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Primary care physicians aren’t yet seeing the higher fees for treating Medicaid patients promised under the Affordable Care Act.
Primary care physicians (PCPs) aren’t yet seeing the higher fees for treating Medicaid patients promised under the Affordable Care Act (ACA).
A provision of the ACA provides federal dollars to raise Medicaid reimbursements to match those of Medicare beginning January 1 of this year and extending through 2014. But an article on the Web site Forbes.com reports that the higher fees are not yet arriving. The article quotes Matt Solo, executive director of the National Association of Medicaid Directors, as saying doctors may not begin seeing the increased payments until June 30.
A 2012 survey of state Medicaid physician fees commissioned by the Henry J. Kaiser Foundation found that Medicaid fees average 66% of Medicare fees and that the average increase PCPs will see is 73%, although actual rates vary widely between states.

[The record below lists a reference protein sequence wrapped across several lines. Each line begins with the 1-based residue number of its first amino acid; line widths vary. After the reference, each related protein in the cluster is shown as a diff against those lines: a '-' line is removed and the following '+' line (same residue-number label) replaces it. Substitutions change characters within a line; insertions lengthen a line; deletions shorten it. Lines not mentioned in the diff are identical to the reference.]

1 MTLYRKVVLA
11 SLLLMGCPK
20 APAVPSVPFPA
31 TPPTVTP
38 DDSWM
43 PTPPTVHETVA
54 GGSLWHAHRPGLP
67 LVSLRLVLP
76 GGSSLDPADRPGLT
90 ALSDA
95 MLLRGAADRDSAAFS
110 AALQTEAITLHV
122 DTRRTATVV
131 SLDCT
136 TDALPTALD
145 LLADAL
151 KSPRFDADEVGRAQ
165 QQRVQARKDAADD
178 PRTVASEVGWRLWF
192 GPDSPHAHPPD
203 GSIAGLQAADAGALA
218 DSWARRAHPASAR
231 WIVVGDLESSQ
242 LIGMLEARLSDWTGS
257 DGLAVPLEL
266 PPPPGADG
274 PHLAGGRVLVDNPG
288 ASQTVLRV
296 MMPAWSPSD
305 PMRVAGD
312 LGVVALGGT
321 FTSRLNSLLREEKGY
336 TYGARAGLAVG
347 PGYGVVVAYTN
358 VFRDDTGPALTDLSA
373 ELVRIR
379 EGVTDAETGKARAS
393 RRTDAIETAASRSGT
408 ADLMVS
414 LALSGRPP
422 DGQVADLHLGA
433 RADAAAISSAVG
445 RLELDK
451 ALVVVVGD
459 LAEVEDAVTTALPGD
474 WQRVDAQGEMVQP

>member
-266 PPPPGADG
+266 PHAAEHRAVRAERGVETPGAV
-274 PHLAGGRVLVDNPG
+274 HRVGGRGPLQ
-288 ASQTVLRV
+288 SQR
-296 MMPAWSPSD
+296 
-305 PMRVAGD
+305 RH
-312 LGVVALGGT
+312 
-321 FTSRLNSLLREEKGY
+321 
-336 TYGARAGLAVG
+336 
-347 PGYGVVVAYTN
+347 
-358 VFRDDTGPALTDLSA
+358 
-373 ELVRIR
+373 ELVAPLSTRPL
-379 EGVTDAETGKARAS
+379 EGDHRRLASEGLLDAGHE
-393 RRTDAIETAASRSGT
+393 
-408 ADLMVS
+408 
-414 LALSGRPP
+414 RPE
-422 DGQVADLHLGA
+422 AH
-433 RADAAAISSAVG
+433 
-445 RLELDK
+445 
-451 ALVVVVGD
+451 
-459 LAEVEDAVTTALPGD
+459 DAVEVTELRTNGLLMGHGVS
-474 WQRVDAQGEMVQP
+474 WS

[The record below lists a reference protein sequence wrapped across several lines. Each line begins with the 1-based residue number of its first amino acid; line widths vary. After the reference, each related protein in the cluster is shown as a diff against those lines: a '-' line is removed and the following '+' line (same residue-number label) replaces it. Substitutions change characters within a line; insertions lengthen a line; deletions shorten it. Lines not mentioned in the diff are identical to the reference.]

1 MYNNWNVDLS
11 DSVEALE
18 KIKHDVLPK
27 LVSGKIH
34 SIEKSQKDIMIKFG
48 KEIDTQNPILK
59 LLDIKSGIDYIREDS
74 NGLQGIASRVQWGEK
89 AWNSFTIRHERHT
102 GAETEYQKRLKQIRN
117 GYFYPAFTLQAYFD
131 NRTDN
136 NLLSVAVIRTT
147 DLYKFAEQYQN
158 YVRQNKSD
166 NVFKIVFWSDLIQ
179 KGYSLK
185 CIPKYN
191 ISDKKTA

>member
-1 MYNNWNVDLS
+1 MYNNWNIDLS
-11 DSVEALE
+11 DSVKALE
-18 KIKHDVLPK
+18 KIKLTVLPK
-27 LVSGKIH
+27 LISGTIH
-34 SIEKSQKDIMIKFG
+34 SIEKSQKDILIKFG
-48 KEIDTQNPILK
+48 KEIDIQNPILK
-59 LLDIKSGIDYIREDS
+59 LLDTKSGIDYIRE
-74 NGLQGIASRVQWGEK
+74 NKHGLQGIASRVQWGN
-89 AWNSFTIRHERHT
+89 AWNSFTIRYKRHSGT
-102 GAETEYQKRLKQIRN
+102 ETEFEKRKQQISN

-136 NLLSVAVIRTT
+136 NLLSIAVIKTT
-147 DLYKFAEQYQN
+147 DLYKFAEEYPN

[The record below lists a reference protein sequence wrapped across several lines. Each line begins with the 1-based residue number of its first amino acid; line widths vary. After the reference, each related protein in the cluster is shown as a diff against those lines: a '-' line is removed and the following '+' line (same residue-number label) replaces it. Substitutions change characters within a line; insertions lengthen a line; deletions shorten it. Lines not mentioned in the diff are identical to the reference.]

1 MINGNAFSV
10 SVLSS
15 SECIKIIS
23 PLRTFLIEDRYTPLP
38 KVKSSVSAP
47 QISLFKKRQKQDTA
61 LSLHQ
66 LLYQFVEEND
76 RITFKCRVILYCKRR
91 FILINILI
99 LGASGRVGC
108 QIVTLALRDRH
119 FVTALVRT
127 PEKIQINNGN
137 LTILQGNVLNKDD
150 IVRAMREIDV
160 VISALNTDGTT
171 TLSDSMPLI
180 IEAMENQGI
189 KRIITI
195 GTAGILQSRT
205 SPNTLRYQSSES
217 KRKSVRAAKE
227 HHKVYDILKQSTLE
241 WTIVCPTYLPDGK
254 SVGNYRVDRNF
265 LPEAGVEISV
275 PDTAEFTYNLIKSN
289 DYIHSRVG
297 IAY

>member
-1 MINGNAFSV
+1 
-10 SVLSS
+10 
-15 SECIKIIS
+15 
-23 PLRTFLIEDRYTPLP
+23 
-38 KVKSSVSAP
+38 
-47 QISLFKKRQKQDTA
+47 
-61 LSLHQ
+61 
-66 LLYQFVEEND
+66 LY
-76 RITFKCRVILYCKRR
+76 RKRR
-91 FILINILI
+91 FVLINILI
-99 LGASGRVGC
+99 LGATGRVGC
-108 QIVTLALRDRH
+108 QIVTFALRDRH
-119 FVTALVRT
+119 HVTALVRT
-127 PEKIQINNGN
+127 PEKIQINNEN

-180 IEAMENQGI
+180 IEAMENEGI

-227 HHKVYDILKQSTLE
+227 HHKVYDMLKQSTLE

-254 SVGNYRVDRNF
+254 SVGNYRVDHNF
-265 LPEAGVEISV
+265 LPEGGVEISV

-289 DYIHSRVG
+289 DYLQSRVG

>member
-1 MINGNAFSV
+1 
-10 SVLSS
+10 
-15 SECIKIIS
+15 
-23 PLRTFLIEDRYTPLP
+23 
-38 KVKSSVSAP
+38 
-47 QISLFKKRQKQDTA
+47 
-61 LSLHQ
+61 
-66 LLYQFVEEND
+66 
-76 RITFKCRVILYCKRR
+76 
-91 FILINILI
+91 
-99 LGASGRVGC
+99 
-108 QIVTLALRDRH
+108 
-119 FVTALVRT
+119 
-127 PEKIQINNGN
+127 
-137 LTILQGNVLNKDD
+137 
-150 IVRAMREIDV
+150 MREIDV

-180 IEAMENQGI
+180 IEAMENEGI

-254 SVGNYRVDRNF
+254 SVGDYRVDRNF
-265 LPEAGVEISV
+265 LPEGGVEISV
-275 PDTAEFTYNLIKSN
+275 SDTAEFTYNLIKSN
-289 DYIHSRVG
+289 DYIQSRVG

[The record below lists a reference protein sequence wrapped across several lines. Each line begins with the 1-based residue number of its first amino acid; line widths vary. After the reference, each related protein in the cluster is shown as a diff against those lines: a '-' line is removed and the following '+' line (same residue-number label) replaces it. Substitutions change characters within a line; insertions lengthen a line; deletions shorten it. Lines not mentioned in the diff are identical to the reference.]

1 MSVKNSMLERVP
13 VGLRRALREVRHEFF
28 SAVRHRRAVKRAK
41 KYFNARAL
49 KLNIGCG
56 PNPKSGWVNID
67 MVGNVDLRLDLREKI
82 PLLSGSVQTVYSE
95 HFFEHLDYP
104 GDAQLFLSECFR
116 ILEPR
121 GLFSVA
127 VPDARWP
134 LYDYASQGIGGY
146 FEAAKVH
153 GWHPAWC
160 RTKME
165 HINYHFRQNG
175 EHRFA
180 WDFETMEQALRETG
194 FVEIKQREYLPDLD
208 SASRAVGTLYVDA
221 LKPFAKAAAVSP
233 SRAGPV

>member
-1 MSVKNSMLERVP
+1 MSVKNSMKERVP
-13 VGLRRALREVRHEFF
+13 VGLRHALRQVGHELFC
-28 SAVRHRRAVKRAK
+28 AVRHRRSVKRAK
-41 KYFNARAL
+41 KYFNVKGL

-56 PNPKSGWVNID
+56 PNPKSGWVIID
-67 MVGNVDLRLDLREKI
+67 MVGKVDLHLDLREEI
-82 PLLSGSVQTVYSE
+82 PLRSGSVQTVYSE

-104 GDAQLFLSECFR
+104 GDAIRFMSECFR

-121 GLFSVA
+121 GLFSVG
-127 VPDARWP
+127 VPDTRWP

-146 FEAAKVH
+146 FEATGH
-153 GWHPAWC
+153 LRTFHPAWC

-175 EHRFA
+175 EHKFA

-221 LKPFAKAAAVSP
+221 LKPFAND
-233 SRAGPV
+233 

The increased Medicaid fees were included in the ACA as a way to encourage PCPs to treat the additional patients who will receive Medicaid coverage. Many of those newly insured patients are expected to seek medical care from PCPs.
A spokesperson for the Center for Medicare and Medicaid Services (CMS) quoted in the Forbes.com article says that many states are still in the process of filing the paperwork, known as State Plan Amendments, needed for the federal funds to get to the states. States are also having to reprogram their claims processing systems to pay at the higher rate.
The CMS spokesperson says states have been notified that they must make all enhanced payments to eligible providers retroactive to January 1.